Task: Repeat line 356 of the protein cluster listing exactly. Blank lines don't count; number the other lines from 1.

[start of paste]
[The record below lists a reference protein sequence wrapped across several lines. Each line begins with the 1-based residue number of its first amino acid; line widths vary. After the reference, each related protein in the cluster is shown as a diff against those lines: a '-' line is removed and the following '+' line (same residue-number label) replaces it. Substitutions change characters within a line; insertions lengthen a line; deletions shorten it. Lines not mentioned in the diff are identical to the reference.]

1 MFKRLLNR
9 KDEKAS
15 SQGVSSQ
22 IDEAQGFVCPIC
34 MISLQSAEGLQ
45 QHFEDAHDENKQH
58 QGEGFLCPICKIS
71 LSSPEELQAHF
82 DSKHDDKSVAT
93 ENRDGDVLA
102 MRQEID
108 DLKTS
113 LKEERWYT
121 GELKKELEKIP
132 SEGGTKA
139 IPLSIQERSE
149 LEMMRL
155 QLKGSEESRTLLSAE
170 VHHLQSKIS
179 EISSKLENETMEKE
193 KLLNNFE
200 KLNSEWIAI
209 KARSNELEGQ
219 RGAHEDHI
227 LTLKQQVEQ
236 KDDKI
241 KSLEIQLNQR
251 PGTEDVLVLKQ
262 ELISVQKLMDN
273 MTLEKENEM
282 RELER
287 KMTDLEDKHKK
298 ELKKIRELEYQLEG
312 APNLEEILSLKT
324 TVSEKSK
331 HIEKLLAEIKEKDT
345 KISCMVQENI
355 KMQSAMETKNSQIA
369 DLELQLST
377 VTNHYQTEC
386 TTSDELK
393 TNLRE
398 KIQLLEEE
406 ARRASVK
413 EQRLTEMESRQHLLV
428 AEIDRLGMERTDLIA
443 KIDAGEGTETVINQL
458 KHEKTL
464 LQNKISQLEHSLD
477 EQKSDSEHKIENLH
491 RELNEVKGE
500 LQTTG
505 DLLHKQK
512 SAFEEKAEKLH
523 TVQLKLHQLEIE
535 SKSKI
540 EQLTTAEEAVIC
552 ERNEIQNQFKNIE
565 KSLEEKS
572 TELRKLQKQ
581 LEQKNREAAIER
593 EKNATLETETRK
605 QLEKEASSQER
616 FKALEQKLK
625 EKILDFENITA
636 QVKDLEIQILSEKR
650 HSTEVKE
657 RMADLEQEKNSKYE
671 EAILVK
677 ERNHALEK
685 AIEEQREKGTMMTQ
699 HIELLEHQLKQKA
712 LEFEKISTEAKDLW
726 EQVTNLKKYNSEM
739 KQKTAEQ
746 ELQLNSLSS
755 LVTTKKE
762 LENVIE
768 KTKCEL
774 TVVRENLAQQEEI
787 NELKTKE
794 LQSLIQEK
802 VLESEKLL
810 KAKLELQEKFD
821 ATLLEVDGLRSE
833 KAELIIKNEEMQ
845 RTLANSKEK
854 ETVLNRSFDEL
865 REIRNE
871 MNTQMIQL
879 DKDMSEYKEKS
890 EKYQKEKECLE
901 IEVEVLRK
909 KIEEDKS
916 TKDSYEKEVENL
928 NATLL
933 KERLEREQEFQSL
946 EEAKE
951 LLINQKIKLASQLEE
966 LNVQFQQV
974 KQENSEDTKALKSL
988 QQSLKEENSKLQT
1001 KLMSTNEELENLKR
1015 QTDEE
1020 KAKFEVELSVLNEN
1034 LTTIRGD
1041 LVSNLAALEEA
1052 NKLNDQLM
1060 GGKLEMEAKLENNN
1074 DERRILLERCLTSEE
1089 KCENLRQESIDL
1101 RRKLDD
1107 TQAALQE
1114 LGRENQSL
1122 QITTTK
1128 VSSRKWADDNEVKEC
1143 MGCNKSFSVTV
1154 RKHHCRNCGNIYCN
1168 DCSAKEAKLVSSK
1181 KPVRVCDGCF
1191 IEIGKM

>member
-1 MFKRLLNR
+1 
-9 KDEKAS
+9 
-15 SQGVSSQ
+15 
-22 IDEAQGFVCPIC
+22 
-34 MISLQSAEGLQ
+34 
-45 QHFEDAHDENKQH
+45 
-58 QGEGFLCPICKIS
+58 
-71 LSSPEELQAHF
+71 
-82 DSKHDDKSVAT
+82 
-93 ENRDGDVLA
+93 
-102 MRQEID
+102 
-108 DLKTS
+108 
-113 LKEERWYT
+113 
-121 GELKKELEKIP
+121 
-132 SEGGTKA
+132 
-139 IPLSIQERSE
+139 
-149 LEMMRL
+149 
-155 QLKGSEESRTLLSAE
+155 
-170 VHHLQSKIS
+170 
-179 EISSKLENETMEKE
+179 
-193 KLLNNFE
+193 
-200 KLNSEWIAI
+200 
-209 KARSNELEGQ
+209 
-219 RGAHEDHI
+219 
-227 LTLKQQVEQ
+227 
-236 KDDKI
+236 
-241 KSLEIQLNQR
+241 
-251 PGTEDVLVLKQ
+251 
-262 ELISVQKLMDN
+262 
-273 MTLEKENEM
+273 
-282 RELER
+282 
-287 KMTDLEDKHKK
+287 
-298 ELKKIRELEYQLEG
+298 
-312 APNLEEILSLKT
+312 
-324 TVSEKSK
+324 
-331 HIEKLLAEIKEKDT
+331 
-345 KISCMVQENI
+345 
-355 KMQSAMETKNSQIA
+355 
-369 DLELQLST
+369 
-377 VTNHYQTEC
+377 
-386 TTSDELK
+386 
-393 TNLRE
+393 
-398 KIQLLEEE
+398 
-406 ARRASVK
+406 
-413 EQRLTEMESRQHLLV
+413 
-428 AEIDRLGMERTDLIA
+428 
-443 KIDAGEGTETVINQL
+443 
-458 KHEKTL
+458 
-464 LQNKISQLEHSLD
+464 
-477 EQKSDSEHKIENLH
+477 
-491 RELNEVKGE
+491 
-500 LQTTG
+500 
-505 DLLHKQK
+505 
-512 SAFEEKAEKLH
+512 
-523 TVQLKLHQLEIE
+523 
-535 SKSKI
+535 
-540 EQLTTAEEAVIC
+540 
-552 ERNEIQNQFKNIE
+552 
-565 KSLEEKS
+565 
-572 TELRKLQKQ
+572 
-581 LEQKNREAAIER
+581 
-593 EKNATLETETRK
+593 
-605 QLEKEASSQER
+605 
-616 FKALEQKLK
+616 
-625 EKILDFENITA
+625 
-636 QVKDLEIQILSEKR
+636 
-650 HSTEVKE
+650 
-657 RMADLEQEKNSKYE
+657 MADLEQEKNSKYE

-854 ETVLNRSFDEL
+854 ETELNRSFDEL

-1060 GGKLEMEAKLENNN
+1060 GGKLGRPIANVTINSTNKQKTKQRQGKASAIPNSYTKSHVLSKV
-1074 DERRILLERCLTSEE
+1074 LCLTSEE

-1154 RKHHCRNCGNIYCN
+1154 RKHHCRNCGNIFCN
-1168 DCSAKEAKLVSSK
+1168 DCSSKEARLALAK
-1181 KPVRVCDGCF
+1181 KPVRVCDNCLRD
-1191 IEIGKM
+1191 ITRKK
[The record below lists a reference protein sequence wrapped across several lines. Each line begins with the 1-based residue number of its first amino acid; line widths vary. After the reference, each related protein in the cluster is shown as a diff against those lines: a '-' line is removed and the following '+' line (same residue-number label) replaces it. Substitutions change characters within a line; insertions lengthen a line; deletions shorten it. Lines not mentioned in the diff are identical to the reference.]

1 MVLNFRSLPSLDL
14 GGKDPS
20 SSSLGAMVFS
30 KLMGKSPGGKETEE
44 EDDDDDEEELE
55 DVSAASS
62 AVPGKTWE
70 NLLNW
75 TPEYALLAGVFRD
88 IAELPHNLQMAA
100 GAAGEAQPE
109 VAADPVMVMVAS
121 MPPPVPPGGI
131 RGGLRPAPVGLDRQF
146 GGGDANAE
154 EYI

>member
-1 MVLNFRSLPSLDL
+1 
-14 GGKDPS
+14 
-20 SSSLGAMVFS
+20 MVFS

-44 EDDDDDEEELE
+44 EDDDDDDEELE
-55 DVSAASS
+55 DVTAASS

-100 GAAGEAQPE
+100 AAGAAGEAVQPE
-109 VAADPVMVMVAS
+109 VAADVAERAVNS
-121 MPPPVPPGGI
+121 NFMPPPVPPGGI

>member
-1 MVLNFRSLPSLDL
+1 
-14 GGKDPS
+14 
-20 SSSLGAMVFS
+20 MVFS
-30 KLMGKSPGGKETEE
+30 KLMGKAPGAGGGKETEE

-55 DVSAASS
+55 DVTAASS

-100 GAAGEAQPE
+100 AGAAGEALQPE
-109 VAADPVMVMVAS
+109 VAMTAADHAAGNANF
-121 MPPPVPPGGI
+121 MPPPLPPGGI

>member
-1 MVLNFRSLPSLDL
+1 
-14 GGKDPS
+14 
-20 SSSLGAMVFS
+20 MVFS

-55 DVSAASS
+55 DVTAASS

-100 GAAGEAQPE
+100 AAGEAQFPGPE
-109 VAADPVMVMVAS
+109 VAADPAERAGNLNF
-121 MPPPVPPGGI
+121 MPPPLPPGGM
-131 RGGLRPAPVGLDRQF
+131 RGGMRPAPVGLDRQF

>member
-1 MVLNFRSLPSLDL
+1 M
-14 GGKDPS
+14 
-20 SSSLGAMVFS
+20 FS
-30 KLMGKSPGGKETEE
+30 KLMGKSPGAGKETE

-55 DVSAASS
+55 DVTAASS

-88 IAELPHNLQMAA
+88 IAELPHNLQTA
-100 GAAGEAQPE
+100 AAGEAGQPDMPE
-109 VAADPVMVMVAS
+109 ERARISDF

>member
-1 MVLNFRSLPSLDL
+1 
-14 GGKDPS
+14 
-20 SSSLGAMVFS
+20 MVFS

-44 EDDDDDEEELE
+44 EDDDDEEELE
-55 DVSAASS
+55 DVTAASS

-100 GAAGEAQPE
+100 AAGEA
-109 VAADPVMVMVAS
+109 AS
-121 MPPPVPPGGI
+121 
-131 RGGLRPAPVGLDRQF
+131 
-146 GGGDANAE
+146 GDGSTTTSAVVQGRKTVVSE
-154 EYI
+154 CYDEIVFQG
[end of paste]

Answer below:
+100 AAGEAGQPDMPE